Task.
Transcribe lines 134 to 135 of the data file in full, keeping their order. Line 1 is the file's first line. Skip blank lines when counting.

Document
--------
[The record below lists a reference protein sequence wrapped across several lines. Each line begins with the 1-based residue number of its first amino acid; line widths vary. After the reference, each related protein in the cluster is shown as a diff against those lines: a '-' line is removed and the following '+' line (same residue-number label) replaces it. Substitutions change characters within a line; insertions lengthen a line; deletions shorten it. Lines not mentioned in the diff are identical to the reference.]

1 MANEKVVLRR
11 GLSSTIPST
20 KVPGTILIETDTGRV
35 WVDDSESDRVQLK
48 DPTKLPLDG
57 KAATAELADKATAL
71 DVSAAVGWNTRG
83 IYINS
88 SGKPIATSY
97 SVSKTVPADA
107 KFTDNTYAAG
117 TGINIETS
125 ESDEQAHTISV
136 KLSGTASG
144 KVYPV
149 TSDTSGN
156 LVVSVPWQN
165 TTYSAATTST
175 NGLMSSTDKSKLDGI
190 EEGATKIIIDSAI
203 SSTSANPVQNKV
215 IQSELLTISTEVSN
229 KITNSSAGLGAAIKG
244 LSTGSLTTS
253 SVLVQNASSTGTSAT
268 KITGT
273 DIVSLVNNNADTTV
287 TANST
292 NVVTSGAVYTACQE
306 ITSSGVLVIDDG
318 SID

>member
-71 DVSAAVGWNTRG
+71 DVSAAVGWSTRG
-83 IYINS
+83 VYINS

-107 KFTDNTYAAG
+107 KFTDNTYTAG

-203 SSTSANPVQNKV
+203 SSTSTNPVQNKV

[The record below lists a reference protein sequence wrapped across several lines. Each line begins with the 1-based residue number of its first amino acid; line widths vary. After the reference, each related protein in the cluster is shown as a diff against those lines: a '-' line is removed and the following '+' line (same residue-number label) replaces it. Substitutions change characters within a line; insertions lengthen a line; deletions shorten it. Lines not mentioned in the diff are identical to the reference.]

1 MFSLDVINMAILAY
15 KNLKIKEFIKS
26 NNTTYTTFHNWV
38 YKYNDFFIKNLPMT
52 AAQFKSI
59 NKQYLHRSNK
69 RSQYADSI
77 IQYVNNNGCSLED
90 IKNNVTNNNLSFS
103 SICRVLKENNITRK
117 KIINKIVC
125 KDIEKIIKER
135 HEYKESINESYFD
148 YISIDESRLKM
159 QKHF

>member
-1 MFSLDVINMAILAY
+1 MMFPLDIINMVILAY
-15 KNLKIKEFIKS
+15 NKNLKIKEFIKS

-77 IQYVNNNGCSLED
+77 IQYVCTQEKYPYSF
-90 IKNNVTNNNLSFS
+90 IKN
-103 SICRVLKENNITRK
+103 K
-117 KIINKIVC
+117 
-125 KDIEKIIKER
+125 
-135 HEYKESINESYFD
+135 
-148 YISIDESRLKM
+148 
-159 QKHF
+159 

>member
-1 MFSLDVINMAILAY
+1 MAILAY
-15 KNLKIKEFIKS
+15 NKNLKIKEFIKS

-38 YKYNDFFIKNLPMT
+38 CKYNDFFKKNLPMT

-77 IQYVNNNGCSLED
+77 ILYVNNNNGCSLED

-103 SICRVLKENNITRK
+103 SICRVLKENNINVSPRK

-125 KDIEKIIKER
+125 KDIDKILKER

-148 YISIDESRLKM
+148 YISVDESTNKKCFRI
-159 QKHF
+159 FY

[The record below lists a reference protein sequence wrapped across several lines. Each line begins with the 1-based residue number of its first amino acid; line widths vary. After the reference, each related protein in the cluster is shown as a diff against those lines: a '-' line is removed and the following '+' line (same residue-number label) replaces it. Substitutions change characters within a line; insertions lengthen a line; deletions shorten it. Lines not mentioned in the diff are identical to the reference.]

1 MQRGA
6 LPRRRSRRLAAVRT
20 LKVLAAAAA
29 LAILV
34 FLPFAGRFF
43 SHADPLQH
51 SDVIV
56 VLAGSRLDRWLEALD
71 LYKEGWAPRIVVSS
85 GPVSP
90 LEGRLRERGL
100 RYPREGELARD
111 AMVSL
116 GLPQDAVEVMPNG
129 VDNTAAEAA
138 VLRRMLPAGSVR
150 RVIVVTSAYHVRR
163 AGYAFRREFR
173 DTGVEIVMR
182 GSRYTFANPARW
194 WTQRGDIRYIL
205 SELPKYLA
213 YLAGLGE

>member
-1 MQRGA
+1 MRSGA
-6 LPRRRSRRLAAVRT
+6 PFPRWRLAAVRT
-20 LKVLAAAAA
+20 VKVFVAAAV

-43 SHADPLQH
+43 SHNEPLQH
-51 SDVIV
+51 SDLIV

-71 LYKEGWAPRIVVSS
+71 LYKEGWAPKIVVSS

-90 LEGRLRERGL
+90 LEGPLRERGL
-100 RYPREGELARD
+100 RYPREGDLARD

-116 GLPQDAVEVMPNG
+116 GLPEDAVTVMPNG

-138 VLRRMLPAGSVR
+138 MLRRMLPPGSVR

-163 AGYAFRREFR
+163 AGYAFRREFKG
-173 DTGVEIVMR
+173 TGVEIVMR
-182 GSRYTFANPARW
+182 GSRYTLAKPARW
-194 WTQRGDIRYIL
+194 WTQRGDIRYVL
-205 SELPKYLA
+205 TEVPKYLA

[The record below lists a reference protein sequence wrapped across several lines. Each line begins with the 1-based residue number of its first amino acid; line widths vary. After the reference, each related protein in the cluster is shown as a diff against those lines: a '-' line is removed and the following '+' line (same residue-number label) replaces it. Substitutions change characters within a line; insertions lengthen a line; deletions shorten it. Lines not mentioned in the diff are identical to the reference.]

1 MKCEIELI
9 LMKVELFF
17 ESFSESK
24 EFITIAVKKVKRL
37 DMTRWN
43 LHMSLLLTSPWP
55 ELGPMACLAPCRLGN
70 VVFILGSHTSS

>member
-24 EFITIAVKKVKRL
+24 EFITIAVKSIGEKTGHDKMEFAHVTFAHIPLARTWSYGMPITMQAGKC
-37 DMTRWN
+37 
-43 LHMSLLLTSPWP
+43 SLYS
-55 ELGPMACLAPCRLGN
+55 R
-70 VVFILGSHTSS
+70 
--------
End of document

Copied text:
+90 LEGPLRERGL
-100 RYPREGELARD